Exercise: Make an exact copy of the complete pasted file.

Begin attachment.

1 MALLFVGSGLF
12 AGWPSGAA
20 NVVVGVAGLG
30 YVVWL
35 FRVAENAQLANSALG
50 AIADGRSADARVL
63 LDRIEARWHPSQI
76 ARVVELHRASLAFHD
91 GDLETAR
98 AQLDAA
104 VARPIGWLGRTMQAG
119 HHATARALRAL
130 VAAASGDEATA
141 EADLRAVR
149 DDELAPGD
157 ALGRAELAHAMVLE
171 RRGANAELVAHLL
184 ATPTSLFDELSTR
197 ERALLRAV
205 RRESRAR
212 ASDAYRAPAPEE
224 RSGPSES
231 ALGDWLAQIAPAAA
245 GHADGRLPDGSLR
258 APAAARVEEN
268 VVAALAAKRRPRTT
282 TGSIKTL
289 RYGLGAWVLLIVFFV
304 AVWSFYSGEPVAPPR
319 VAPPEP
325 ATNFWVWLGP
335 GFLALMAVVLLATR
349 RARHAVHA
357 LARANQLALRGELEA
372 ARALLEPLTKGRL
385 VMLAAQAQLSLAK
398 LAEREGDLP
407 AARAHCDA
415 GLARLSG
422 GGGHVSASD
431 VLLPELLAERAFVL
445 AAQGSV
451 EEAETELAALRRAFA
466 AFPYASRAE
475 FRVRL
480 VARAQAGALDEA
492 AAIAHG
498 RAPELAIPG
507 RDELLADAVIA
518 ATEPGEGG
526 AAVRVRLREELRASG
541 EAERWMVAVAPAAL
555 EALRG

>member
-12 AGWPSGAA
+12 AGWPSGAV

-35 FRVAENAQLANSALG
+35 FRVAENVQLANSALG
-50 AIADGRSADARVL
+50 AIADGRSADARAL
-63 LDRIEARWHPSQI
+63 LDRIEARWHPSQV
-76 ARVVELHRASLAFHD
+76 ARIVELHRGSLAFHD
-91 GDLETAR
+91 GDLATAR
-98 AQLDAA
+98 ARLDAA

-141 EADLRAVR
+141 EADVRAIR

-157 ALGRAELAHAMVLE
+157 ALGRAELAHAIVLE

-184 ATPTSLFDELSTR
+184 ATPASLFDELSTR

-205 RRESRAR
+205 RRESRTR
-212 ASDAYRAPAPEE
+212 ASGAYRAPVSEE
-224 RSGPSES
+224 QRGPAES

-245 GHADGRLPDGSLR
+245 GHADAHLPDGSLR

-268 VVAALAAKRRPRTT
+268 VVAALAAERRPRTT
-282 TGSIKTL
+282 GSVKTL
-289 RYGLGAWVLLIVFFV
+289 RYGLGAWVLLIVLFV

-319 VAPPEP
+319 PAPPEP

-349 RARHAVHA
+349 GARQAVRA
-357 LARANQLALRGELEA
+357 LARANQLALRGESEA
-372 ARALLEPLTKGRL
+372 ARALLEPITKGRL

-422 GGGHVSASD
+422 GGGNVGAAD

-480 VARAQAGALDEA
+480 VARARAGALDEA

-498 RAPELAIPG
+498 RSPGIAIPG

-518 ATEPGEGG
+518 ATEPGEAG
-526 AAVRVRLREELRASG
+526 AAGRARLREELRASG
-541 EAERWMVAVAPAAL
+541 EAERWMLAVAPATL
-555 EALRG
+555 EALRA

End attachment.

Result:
1 MALLFVGSGLF
12 AGWPSGAA
20 NVVVGVAGLG
30 YVVWL
35 FRVAENAQLANSALG
50 AIADGRSADARVL
63 LDRIEARWHPSQI
76 ARVVELHRASLAFHD
91 GDLETAR
98 AQLDAA
104 VARPIGWLGRTMQAG
119 HHATARALRAL
130 VAAASGDEATA
141 EADLRAVR
149 DDELAPGD
157 ALGRAELAHAMVLE
171 RRGANAELVAHLL
184 ATPTSLFDELSTR
197 ERALLRAV
205 RRESRAR
212 ASDAYRAPAPEE
224 RSGPSES
231 ALGDWLAQIAPAAA
245 GHADGRLPDGSLR
258 APAAARVEEN
268 VVAALAAKRRPRTT
282 TGSIKTL
289 RYGLGAWVLLIVFFV
304 AVWSFYSGEPVAPPR
319 VAPPEP
325 ATNFWVWLGP
335 GFLALMAVVLLATR
349 RARHAVHA
357 LARANQLALRGELEA
372 ARALLEPLTKGRL
385 VMLAAQAQLSLAK
398 LAEREGDLP
407 AARAHCDA
415 GLARLSG
422 GGGHVSASD
431 VLLPELLAERAFVL
445 AAQGSV
451 EEAETELAALRRAFA
466 AFPYASRAE
475 FRVRL
480 VARAQAGALDEA
492 AAIAHG
498 RAPELAIPG
507 RDELLADAVIA
518 ATEPGEGG
526 AAVRVRLREELRASG
541 EAERWMVAVAPAAL
555 EALRG

>member
-12 AGWPSGAA
+12 AGWPSGAV

-35 FRVAENAQLANSALG
+35 FRVAENVQLANSALG
-50 AIADGRSADARVL
+50 AIADGRSADARAL
-63 LDRIEARWHPSQI
+63 LDRIEARWHPSQV
-76 ARVVELHRASLAFHD
+76 ARIVELHRGSLAFHD
-91 GDLETAR
+91 GDLATAR
-98 AQLDAA
+98 ARLDAA

-141 EADLRAVR
+141 EADVRAIR

-157 ALGRAELAHAMVLE
+157 ALGRAELAHAIVLE

-184 ATPTSLFDELSTR
+184 ATPASLFDELSTR

-205 RRESRAR
+205 RRESRTR
-212 ASDAYRAPAPEE
+212 ASGAYRAPVSEE
-224 RSGPSES
+224 QRGPAES

-245 GHADGRLPDGSLR
+245 GHADAHLPDGSLR

-268 VVAALAAKRRPRTT
+268 VVAALAAERRPRTT
-282 TGSIKTL
+282 GSVKTL
-289 RYGLGAWVLLIVFFV
+289 RYGLGAWVLLIVLFV

-319 VAPPEP
+319 PAPPEP

-349 RARHAVHA
+349 GARQAVRA
-357 LARANQLALRGELEA
+357 LARANQLALRGESEA
-372 ARALLEPLTKGRL
+372 ARALLEPITKGRL

-422 GGGHVSASD
+422 GGGNVGAAD

-480 VARAQAGALDEA
+480 VARARAGALDEA

-498 RAPELAIPG
+498 RSPGIAIPG

-518 ATEPGEGG
+518 ATEPGEAG
-526 AAVRVRLREELRASG
+526 AAGRARLREELRASG
-541 EAERWMVAVAPAAL
+541 EAERWMLAVAPATL
-555 EALRG
+555 EALRA